Letting agents – If you’re not happy with yours, think about switching rather than ditching.

One of the likely outcomes of the ban on upfront agency fees will be an increase in the fees charged to landlords. Coming on top of tax changes, landlords’ profitability is going to be under pressure. More and more of them will be trying to save costs and wondering whether they need to work with a letting agent at all. After all, it’s not like the old days when to find a tenant you would put a card in the newsagent’s window. These days, there are plenty of online platforms where landlords can advertise their property without paying for the privilege.

Firstly, let’s just say there are no legal requirements to use an agent. If you want to go it alone, there is nothing to stop you. You’ll have to take responsibility for many of the things agents carry out and comply with the legal aspects of renting your property. You’ll be the tenant’s first port of call when there’s a problem and the one who stands all the risks. Providing you have the knowhow, it is possible to do a good job of managing the letting of your own property. You could save money, but it will definitely cost you in terms of time.

The pros

You can save money.

You’ll have full control.

You will get to meet potential tenants face-to-face and make your own judgements.

The cons

You’ll need to invest more time in being a landlord.

You’ll have more responsibilities to manage.

You’ll have to sort all the problems.

You are potentially more at risk of defaulting tenants and legal issues.

Is DIY really a risky business?

Yes, it can be. Online listings sites are the target of all sorts of scamming practices which exploit the trust of both landlords and tenants. If you are thinking of a DIY approach to letting, do your research and be very careful. Use referencing services and protect yourself with insurance or the money you save in letting agent fees could easily be swallowed up by a tenancy that goes very wrong.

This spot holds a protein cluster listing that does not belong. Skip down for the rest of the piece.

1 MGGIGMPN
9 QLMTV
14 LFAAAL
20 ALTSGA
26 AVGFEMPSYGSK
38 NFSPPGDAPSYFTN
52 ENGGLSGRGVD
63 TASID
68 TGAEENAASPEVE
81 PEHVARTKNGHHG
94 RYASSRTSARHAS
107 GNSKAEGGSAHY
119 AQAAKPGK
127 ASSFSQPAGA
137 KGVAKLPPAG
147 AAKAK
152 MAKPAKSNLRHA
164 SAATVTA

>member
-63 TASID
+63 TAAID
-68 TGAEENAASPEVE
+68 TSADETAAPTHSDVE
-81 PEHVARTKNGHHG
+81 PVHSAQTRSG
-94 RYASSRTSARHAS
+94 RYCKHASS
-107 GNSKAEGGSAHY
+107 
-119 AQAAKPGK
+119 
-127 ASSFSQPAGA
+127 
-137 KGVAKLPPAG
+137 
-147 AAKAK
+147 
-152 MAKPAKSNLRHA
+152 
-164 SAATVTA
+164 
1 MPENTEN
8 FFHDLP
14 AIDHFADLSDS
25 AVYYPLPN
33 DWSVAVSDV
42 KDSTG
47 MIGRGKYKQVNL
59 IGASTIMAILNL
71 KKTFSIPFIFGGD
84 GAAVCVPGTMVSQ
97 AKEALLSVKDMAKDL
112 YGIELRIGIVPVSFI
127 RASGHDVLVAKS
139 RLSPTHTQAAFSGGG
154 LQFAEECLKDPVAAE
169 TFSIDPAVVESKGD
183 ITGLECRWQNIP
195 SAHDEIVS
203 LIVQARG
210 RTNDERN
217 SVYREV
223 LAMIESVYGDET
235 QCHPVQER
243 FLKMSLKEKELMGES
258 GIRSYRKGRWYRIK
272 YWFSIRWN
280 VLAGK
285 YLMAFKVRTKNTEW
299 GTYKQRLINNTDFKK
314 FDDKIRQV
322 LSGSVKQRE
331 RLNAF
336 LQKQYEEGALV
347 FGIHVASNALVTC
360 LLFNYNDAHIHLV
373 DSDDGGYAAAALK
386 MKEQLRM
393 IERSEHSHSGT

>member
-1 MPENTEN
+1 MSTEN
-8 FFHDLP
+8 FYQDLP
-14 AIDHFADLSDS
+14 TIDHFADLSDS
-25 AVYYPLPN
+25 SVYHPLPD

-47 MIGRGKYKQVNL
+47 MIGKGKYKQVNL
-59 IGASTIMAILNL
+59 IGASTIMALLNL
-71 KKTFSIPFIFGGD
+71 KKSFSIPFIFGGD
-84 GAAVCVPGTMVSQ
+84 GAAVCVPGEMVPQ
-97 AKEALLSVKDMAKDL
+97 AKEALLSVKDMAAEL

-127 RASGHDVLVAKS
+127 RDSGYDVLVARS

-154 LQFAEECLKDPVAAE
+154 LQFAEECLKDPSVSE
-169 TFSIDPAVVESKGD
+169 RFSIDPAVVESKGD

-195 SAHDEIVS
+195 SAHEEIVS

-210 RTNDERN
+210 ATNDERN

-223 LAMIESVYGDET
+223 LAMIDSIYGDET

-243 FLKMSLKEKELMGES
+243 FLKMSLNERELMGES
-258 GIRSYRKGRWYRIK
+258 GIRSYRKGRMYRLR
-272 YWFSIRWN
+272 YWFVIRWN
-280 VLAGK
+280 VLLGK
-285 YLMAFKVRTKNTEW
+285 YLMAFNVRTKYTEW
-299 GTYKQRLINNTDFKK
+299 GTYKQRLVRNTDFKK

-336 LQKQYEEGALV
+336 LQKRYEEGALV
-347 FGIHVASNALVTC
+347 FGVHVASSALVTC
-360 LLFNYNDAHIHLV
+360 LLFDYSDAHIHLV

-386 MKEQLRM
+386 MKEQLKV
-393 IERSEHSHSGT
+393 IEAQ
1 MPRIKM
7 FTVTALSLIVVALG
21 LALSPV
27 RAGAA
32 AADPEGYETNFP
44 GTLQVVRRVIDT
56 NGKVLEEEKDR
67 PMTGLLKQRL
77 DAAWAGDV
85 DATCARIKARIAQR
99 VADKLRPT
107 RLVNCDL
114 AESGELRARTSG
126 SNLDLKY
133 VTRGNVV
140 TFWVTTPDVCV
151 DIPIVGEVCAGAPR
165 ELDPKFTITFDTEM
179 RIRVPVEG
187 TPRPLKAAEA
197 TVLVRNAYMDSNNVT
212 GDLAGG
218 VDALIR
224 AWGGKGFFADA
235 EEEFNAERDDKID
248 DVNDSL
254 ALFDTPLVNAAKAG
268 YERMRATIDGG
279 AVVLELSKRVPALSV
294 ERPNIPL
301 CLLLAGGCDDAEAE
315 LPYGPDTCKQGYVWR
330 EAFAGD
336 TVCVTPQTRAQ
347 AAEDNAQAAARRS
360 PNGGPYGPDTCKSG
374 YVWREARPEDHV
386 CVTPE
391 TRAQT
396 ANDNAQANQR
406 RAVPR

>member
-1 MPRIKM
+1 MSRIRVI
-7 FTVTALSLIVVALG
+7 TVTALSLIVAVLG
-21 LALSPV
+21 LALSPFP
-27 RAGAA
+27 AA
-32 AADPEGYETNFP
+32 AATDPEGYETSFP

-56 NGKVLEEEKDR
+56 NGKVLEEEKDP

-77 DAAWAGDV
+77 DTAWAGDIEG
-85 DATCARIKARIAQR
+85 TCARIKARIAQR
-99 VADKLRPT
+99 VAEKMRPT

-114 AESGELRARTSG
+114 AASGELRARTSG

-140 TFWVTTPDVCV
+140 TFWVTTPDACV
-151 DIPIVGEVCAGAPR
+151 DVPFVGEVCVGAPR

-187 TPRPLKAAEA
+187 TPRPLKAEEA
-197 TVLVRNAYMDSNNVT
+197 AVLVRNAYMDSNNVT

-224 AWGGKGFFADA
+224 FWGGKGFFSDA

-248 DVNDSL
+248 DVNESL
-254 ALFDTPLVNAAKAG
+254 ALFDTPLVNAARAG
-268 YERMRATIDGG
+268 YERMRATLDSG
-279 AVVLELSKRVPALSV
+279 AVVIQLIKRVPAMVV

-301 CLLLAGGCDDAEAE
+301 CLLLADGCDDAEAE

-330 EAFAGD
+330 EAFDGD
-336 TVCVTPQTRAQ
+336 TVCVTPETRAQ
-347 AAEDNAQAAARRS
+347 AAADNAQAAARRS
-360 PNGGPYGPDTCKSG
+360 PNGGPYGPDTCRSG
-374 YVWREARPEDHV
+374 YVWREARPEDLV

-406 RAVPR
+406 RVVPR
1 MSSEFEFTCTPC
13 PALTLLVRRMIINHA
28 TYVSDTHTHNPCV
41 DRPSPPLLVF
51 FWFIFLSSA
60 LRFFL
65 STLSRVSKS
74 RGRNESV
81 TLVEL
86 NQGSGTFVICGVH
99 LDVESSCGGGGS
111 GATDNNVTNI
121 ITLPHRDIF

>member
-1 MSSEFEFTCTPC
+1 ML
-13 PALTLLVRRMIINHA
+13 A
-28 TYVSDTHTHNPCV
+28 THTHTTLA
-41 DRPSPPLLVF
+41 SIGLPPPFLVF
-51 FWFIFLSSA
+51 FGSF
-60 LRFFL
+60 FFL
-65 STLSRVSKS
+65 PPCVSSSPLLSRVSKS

The crucial questions

In our opinion, anyone considering a DIY approach to letting their property needs to think carefully and answer a few questions.

1)      Am I getting the best possible deal from the agent?

2)      Can I afford the deal?

3)      Have I got the time, knowledge and temperament to go it alone?

To be a successful landlord without the support of a lettings agent requires a certain mindset and level of resilience. You’ll need a thorough knowledge of the property market in your area. You’ll want a network of reliable tradesmen available at short notice for repairs, maintenance and emergencies. You’ll need your ears open for information about dodgy tenants and scams, and you’ll need to be bang up-to-date with rules, regulations and licensing. Summing that up, you’ll need to be hands on, a good negotiator, able to cope with problems and have spare time available.

The role of an agent

It’s easy to list all the pros and cons, but they should always be considered in the light of what your agent is actually doing for you. Whatever service level agreement you have with them, whether it’s simply finding tenants and sorting the agreements or a fully managed service, you are paying for their time and expertise.

Good letting agents are professionals, qualified and registered with bodies such as Propertymark for the protection of your interests and assets, and their input often goes far beyond the legal requirements. Their operations are built to be efficient and cost-effective because that’s how they control their costs and remain competitive. Obviously, rates vary. Some work on a percentage basis, others on a fixed fee. Either way, if your time is worth more to you than what they charge, you’re getting a good deal. Try estimating the time you’d spend managing your property without their help and build in time for the occasional emergency or legal issue – they do happen. Convert that time to money using a reasonable hourly rate and you’ll probably find their service is good value. Remember, you can always try negotiating a better deal.

It’s very easy to criticise agents, but there are some excellent ones in the sector, delivering very good value to their landlords. If you’re not happy with yours, think about switching rather than ditching.